How to get a pet friendly license plate


How is a stray cat different from a feral cat?

A stray cat is a pet who has been lost or abandoned and is tamed or trained to the point where adoption or returned to owner is possible. A feral cat is not accustomed to human contact and may find it difficult or impossible to live as pets under the adoption of a single owner or family.

Why are there feral cats?

Without contact early on in life, kittens of stray cats will become feral, or too frightened to be handled as pets. Since female cats enter their reproduction stage as early as 4 months of age, reproduction and likelihood of producing feral offspring increases rapidly if not properly spayed and neutered.

Where do feral cats live?

Feral cats may be rarely seen, due to their nature of fearing human contact. However, they may occupy abandoned buildings, shelters, or areas around known sources of food (outdoor trash cans or dumpsters near restaurants where scraps may be discarded).

How can the cat-overpopulation problem be solved?

Spaying or neutering community (feral and stray) cats using trap-neuter-return (TNR) will reduce their numbers. Spaying or neutering pet cats before they reproduce will reduce their numbers and help stop pet overpopulation.

What is “trap-neuter-return” (TNR)?

TNR is a nonlethal strategy for reducing the number of community cats (feral and stray) and improving the quality of life for cats, wildlife, and people. TNR involves

  •      Humanely trapping feral cats
  •      Spaying or neutering them
  •      Vaccinating them against rabies
  •      Surgically removing the tip of one ear (a “tipped” ear is the universally-recognized sign of a cat who has been spayed or neutered)
  •      Returning the cats to their home

Why can’t animal shelters rescue feral cats?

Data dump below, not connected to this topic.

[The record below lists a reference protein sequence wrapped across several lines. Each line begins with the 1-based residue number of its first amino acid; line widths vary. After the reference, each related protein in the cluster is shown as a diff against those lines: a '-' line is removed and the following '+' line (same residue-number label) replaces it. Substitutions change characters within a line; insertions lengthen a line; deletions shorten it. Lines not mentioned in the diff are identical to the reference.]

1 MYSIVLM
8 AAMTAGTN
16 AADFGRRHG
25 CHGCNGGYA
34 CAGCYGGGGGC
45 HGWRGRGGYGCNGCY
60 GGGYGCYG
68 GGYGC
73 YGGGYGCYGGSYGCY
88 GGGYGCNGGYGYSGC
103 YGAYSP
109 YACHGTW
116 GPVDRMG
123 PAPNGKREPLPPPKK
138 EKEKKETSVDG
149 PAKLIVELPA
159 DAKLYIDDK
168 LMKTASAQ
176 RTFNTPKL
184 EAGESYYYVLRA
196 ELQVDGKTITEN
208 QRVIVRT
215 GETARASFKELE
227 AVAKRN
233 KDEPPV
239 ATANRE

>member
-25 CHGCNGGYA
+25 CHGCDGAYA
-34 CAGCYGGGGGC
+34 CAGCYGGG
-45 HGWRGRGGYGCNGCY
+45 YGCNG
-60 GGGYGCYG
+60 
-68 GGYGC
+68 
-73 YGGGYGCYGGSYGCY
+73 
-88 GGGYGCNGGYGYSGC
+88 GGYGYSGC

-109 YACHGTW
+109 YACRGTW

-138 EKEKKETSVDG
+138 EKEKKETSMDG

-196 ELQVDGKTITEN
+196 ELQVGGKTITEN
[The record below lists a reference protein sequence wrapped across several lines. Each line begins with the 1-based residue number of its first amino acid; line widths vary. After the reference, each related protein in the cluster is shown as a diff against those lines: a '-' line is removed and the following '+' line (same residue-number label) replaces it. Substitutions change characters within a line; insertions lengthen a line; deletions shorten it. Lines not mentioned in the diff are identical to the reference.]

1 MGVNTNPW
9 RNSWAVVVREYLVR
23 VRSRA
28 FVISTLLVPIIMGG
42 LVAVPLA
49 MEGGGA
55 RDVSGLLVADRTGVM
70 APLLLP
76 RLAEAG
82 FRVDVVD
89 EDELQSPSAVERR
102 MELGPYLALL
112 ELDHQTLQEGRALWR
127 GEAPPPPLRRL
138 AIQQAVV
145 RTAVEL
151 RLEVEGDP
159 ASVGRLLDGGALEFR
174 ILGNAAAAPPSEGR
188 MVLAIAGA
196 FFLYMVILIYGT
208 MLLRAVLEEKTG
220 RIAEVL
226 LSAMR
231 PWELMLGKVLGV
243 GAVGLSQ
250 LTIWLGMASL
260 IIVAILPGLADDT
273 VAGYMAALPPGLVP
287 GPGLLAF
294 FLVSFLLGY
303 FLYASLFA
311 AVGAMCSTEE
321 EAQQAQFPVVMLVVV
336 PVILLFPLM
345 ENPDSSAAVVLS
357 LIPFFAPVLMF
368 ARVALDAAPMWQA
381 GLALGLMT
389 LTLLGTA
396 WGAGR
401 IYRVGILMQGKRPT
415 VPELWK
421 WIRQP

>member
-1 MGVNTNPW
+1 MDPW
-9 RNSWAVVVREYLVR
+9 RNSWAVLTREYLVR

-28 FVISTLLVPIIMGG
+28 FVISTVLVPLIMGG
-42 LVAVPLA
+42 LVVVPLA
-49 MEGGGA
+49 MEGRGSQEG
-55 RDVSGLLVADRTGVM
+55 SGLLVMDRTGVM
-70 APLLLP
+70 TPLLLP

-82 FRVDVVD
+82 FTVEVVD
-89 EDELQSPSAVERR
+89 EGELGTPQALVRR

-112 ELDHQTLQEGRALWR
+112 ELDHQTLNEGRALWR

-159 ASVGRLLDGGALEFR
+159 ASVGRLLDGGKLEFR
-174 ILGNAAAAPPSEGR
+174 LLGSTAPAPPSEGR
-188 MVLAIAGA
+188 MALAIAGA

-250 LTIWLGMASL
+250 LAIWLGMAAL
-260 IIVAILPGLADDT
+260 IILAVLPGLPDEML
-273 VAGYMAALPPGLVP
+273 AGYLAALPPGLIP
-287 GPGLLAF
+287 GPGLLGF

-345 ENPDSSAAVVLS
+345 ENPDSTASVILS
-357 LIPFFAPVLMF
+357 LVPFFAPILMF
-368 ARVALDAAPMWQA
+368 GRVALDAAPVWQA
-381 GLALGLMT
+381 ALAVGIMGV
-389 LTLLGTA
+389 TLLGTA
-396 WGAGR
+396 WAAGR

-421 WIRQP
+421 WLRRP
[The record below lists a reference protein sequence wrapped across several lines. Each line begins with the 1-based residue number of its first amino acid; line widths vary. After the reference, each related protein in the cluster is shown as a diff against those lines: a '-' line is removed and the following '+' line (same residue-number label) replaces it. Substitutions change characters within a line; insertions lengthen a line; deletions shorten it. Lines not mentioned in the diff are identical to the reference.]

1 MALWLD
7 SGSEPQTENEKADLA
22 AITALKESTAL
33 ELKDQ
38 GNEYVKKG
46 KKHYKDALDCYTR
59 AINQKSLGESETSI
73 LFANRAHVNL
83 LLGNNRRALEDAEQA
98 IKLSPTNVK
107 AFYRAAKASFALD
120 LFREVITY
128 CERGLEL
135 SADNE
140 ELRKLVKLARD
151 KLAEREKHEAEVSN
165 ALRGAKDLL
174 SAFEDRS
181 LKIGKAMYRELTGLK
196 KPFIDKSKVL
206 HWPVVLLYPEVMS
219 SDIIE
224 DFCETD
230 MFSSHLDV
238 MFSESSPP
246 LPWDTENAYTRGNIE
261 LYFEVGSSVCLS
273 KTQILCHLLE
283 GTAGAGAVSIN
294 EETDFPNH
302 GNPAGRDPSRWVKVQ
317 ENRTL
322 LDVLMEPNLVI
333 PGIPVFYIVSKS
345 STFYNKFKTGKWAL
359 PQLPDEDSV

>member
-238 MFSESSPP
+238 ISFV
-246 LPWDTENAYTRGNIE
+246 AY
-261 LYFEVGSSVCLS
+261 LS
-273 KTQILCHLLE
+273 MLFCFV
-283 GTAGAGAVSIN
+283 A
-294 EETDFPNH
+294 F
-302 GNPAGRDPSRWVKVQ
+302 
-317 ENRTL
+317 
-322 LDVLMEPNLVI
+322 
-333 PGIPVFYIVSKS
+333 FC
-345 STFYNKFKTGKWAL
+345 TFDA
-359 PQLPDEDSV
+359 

Animal shelters are wonderful establishments that do their best to help find homes for countless numbers of animals, but most do not have the money or available staff to perform TNR services. However, shelters that receive calls of complaint citizens may may provide information and loan traps to citizens interested in humanely trapping feral cats. If there is a local group helping feral cats, the shelter may refer callers to that group.

Because adoption of a feral cat is impossible, most feral cats that are sent to shelters are euthanized due to limited space and unlikelihood of adoption. Therefore, we encourage TNR services rather than shelter faculty handling.

Would it be better if feral cats were euthanized?

Euthanasia alone won’t rid an area of feral cats, simply because the cycle of reproduction can replace the cats euthanized, which brings us back to square one.

A better approach is TNR and a dedicated caretaker. Spaying or neutering feral cats is the better option in eliminating the increasing population of these types of untamed animals. A spayed or neutered feral cat is less likely to become a classic nuisance (whining, groaning, or fighting over mates) to the environment they inhabit.

TNR aid in the prevention of reproduction and reduces the population of feral cats over time. Additionally, many have calculated that the costs associated with TNR are considerably less than those associated with the complicated process of removal, containment, and euthanization of feral cats.

Won’t removing feral cats from an area eliminate the problems they cause?

There are many reasons why removing feral cats will not eliminate the problem they cause. In most cases, when feral cats are removed from an area, some members of cats in the area are missed. In this example, the remaining feral cats take over the area and reproduction begins the cycle again. In other cases, all feral cats are removed, which only leaves the possibility of other feral cats taking over the unattended area. This simply recreates the original problem.

What can I do to help feral cats?

  •      Find local groups to perform TNR of feral cats to prevent overpopulating of an area
  •      Spay or neuter your own cat
  •      Volunteer to socialize feral kittens.
  •      Volunteer to help at a spay/neuter event for community cats.
  •      Build shelters for feral cats
  •      Fundraise or write grant applications for an organization or agency helping cats.
  •      Educate your neighbors and community about outdoor cats.
  •      Donate to Feral Cat Friends, Inc.